For the comfortable existence of Clarius catfish, you will need an aquarium of at least 200 liters, and for adults of large species, at least 400 liters. The aquarium must be tightly covered with a lid. Clarius catfish have an amazing ability to crawl into very narrow crevices and escape from the aquarium. However, you can find it at a considerable distance from the container. If suddenly this situation occurs, then the catfish must be quickly returned to the aquarium. However, this must be done very carefully so as not to prickle with thorns on the pectoral fins – such injections are quite painful, reminiscent of a bee sting. There should be a distance between the lid and the surface of the water so that the catfish can take a “breath” of air if necessary.

It is not recommended to put it in the aquarium soil with sharp edges, which can damage the skin of the fish. It is advisable to install several large snags, which the catfish can use as a refuge. In most cases, it is not advisable to plant live plants, because the Clariuses are very fond of digging through the soil and pulling out any twigs. The decorations must be firmly fixed so that the fish do not drop them with their mass.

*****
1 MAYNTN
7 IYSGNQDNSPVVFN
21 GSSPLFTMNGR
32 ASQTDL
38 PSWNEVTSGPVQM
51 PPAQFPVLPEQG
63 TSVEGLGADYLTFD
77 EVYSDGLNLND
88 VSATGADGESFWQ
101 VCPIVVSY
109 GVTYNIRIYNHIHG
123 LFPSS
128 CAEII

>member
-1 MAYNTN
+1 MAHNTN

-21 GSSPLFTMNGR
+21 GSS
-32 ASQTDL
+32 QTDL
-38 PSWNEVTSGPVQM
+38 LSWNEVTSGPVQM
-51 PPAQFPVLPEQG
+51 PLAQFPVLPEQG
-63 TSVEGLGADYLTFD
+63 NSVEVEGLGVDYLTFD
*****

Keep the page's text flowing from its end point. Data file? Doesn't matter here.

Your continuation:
The aquarium needs powerful filtration and aeration. Water changes up to 20% of the volume of the aquarium are made once a week.

The most common diseases of Clarius are:

  • mechanical damage to the skin, on which fungus often develops;
  • ichthyophthiriasis caused by microscopic protozoa;
  • poisoning with nitrogenous compounds due to the content in a small volume and/or with poor filtration.


Unfortunately, the Clarius is extremely difficult to fish. Anything that can fit in your mouth will be eaten, and they will constantly bully other neighbors. Therefore, the ideal solution is a species aquarium. You can keep fish singly or in pairs if there is one.

As neighbors, you can recommend armored catfish, large thoracotomy, astronauts, large cichlaz, pacu, bream, and shark barbs. Although their persecution is absolutely not excluded.

Clarius feeding